But it was with sublime pleasure that the threshold of scent and sensation unfolded and held me captive as I passed the security desk of my condominium after a late afternoon walk along the riverfront, relishing the heat of a cloudless mid-summer day, when I noticed her. Not by sight, but by the suffusive quiet power of her perfume. I recalled her fragrance, familiar from coincidental meetings at the grocer, pharmacy, or our occasional shared espresso at a neighborhood café.

When I first moved into my condominium several years ago, I saw her, barely in view walking out of the elevator. I was rocked by her individual elegance: stylish in a black cashmere cape loosely crossed about her shoulders with the hem sweeping above her knee, black leather pants, and slightly tousled collar-length hair, glossy and rich in its deep red henna. She clipped along with a travel bag pulled behind her and into the waiting taxi. But what she left behind that cold March day was a powdery fragrance of early summer, still reminiscent of spring with its earthy scent—distinctive and beautiful.

It wasn’t until many months later when I saw her again, and then again, that I knew she wasn’t a guest, but a resident. As was her tendency, she leaned into a gentleman, whom I came to know as her husband, inclined to muted conversation and cloaked in the same fresh and floral air.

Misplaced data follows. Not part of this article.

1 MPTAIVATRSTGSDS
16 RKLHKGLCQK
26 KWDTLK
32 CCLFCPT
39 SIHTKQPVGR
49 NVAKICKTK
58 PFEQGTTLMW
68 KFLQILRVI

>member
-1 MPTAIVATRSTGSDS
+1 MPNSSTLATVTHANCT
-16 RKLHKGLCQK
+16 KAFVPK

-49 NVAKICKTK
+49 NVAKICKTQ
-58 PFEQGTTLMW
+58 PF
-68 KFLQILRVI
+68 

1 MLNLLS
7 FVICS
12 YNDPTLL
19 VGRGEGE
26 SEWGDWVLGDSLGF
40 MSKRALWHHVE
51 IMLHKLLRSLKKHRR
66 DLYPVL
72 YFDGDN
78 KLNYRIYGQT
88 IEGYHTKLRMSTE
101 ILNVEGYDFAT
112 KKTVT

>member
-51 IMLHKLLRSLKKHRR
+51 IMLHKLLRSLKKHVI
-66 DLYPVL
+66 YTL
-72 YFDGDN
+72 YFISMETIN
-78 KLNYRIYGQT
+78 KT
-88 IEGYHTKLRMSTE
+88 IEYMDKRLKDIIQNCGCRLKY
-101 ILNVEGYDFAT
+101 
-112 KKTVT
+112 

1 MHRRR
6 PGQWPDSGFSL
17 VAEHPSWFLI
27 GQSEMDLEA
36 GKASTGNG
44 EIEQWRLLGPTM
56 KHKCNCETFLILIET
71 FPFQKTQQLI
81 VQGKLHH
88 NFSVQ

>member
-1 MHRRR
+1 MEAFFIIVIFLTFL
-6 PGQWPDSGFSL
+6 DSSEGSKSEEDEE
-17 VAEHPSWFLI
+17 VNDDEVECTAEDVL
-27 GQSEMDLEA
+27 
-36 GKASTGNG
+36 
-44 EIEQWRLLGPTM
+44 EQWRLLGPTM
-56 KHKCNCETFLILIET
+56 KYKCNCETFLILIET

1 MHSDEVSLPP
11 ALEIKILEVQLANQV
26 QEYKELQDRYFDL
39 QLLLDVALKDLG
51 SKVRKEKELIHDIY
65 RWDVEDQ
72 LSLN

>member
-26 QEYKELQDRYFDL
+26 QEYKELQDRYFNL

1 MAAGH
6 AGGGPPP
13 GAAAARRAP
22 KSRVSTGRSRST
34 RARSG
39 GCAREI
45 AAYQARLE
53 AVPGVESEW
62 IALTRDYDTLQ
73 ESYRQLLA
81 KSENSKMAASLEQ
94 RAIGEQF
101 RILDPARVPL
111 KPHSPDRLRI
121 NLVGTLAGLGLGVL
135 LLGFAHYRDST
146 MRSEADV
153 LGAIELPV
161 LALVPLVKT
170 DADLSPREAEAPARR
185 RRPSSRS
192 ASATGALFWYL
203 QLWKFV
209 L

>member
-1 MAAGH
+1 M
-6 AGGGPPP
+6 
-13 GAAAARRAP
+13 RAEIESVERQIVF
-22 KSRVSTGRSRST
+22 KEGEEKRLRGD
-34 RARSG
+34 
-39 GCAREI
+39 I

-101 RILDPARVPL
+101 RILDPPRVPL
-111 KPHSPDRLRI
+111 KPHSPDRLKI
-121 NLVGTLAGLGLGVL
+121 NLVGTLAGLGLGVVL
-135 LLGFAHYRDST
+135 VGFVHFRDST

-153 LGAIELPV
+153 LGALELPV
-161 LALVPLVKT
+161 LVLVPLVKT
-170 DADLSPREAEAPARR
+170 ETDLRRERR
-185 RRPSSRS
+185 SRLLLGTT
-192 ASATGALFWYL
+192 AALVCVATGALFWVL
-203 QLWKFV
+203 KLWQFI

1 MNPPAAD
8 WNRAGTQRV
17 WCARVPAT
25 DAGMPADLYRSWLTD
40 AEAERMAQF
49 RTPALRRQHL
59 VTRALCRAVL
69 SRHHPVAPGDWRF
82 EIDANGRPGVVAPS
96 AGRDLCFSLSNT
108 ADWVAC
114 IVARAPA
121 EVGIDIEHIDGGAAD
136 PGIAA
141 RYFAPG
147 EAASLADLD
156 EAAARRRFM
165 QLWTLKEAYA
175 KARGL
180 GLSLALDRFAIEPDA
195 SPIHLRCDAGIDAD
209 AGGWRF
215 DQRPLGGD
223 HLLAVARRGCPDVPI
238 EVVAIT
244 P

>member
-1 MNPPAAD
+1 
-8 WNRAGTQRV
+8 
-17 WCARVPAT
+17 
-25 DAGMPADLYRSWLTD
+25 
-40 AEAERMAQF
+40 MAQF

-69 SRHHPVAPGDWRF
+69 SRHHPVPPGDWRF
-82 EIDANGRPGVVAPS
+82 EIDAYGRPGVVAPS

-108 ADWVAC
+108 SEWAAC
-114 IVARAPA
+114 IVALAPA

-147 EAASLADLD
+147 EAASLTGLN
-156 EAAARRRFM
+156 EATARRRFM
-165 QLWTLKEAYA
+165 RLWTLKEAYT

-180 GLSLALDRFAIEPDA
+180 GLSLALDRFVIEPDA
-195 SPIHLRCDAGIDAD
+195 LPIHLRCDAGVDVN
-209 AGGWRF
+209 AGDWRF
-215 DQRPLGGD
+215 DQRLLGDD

With discretion, over a café at a nearby coffee shop, we talked of Paris. Her seventeen years spent there, spanning the 70s and 80s, and the luscious couture fabrics she carried back to the States, still stored in a trunk. And of my yearly visits, skimming the high points, of what Paris has offered me.

But it was a more recent encounter when they came into sight on my way to the elevators that gave me pause. This day, her scent was applied less sparingly than usual and she was steering her husband in a wheelchair on their way outdoors and into the warmth of late afternoon. I watched them from the floor-to-ceiling glass windows near the bank of elevators.